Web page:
2. Hester Shaw, unlike the novel, is a blatant Mary Sue, who is shown to have no significant character flaws other than her obsessive need for revenge on Valentine, has a vast number of talents, and the other characters make long speeches about how incredibly special she is.
  3. Hester's story arc feels like a rip-off of that of Jyn Erso from Rogue One: A Star Wars Story. To be fair, the original novel pre-dated Rogue One by over a decade, but they could have done more to make Hester distinct from Jyn.
  4. None of the main characters are particularly likeable or interesting.
    • In fact, the majority of characters have their roles significantly reduced to the point where their inclusion to the plot is entirely irrelevant.
  5. Despite director Christian Rivers saying Hester's scar "does need to be disfiguring enough that she thinks she’s ugly – it can’t just be a little scratch", there isn't a single moment in the movie where she sees herself as ugly, and her scar is barely even disfiguring.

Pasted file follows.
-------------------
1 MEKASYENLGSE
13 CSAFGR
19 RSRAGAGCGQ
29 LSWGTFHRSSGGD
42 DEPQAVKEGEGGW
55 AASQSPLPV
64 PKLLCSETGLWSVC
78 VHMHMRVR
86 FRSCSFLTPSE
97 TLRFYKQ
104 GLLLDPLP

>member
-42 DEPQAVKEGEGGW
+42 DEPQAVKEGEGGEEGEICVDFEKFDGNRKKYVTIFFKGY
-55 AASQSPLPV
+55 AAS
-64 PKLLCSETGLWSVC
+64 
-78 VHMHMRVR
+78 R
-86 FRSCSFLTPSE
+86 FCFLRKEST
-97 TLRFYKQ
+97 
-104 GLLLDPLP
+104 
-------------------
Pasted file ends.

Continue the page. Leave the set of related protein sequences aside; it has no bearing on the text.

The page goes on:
• To make matters worse, her scar looks almost nothing like how it's described in the book.
  6. Really terrible chemistry between Hera Hilmar and Robert Sheehan.
  7. They combined a bunch of the novel's first scenes into one, meaning that the start of the story feels like a massive co-incidence; Hester just happens to be instantly presented with an opportunity for revenge on Valentine, the man who killed her mother, after her old town is devoured by London.
  8. The story revolves around London having developed an incredibly powerful superweapon that can instantly destroy other cities. But London is already so powerful that there's no logical reason why they would ever need such a weapon.